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Hanart TZ Gallery(汉雅轩)
2015.08.20 Thu - 2015.09.12 Sat
Opening Exhibition
08/20/2015 18:00
401 Pedder Building, 12 Pedder Street, Central, Hong Kong (Central MTR Exit D)
T: +(852) 2526.9019; F: +(852) 2521.2001
Opening Hours
(Mon-Fri) 10 am to 6:30 pm
(Sat) 10 am to 6 pm
(Sun & Public Holidays) Closed
Chang Tsong-zung (Johnson Chang)

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Chow Chun Fai: I Have Nothing To Say
[Press Release]

Artist’s Reception Thursday, 20 August 2015, 6 to 8pm
Exhibition Period 20 August – 12 September 2015

Curatorial Statement
Silent Witness: Chow Chun Fai’s I Have Nothing to Say
Valerie C. Doran
Hanart TZ Gallery is pleased to announce Chow Chun Fai’s new solo exhibition I Have
Nothing To Say, which opens on 20 August 2015, from 6-8pm.

In I Have Nothing to Say, Chow Chun Fai adds a sardonic chapter to his lively, ongoing chronicle of contemporary Hong Kong realities—both virtual and actual. Chow is known for his evocative ‘film paintings’ and photo montage ‘representations’, revealing through his incisive but playful gaze certain pertinent messages for our time contained within popular Hong Kong film narratives on the one hand and the classical canons of art history on the other. In his new exhibition, Chow extends his gaze to include the virtual worlds of WhatsApp, Facebook and WeChat, adding quirky sketches of actual screen captures from his mobile phone to his chronicle.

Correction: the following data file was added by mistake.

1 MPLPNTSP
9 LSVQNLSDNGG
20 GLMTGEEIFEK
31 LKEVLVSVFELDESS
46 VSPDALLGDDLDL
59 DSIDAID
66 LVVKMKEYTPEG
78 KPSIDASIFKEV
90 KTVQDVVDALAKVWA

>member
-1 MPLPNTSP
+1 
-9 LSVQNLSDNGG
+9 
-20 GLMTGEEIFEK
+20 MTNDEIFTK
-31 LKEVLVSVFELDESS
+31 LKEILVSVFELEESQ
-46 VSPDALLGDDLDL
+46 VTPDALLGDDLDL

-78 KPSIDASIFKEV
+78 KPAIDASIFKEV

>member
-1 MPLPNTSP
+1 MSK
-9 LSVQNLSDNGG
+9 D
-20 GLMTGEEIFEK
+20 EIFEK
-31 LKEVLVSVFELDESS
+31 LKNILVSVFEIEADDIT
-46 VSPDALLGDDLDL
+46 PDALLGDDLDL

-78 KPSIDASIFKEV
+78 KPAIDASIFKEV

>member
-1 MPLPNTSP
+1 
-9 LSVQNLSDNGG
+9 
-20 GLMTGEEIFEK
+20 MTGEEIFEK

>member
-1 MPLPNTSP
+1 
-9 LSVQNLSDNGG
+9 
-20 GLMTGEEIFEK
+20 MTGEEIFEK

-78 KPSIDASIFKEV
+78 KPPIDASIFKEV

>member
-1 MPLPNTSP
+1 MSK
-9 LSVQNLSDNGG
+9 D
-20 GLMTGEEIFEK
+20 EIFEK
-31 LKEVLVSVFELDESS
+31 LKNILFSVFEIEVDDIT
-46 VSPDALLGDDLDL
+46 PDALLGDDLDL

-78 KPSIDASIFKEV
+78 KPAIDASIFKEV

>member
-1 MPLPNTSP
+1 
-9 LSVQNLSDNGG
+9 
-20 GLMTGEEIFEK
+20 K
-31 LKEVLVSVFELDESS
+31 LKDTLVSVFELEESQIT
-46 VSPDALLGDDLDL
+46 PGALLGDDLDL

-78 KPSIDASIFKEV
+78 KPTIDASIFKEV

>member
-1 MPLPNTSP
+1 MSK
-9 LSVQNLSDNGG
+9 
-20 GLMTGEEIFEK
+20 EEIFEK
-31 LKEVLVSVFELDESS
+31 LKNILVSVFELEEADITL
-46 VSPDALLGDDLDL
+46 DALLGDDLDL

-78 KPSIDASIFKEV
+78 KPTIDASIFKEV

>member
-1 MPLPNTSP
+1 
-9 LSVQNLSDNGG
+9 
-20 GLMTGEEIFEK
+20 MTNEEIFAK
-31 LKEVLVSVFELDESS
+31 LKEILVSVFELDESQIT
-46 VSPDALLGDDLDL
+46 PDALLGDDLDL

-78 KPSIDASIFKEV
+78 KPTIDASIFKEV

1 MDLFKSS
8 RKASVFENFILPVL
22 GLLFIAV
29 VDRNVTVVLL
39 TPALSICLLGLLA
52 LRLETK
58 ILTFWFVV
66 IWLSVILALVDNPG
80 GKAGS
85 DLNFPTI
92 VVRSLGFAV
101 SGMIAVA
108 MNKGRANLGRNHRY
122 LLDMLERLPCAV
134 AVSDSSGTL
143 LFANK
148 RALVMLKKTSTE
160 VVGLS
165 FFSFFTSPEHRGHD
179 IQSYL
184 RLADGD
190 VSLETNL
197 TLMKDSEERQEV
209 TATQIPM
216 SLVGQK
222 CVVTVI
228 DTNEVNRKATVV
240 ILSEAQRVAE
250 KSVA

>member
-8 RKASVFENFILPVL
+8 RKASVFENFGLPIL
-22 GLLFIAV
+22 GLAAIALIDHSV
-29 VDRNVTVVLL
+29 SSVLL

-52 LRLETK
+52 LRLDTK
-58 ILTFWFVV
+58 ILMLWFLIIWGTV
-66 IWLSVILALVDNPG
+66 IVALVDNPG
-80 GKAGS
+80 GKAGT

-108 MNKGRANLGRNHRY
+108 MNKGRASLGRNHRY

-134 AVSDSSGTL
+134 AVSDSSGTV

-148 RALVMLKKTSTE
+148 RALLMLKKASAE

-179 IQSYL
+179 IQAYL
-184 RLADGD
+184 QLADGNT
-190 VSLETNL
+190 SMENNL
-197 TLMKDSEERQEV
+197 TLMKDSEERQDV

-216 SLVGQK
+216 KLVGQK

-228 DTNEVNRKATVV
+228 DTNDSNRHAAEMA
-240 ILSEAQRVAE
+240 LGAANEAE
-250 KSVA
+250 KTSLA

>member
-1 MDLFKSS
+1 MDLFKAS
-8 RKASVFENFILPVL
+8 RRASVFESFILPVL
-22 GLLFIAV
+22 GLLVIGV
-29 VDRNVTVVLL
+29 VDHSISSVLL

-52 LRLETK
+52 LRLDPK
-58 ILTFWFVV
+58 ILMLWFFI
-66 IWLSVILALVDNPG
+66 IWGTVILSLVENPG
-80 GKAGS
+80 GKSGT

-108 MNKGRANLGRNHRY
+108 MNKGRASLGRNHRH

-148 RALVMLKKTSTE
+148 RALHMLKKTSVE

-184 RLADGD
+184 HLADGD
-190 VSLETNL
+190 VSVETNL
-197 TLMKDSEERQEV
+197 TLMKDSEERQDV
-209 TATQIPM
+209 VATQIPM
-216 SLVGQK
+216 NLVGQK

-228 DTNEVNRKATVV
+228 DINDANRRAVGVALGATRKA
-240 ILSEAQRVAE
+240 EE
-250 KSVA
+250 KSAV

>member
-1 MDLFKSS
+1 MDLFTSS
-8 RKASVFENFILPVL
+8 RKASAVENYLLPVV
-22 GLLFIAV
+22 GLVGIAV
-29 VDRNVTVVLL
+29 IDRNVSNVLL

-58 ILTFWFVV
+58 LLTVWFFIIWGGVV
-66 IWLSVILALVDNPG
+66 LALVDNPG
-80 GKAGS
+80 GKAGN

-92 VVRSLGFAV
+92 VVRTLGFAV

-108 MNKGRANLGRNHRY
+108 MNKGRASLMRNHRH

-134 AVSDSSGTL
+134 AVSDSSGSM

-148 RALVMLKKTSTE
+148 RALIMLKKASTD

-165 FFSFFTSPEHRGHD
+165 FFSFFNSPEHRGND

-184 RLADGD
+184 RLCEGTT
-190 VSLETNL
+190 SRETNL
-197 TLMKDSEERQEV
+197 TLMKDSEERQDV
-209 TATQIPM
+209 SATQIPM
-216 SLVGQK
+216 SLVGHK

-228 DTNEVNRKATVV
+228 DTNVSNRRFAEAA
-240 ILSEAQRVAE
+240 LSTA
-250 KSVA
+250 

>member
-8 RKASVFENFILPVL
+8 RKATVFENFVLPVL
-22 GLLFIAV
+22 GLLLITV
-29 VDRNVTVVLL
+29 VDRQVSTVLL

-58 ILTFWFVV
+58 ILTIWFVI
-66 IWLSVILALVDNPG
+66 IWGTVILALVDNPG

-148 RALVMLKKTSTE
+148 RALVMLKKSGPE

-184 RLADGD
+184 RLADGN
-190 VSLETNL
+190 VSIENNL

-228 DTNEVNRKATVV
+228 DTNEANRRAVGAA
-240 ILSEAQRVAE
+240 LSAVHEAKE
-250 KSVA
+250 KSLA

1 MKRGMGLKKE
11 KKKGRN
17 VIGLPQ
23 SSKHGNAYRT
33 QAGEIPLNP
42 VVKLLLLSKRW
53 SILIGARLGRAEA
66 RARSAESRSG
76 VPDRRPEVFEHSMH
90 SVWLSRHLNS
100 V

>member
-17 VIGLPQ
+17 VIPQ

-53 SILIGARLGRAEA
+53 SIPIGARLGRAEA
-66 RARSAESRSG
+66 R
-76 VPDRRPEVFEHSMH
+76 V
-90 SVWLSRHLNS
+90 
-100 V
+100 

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Many of Chow’s works examine what one might term the morphology of Hong Kong identity—as it was in the past, as it is changing in the present, and the projected uncertainty of its future. In his celebrated film paintings, Chow depicts scenes from popular Hong Kong films (complete with the original bilingual subtitles) and renders them in moody canvases whose casually energetic brushwork camouflages the careful consideration that goes into each work. Chow researches meticulously, choosing scenes and dialogue that both point to and signify a critical psychological moment in his personal existence as well as in the unfolding reality of the time and place in which he lives—in other words, of Hong Kong itself. As of 2015, the Hong Kong landscape (both literal and metaphorical) has undergone radical challenges on many levels and navigated rough storms of conflicting narratives and whole new levels of fabrication and deception—from phone scams and fake eggs to deceitful politicians and fabricated news.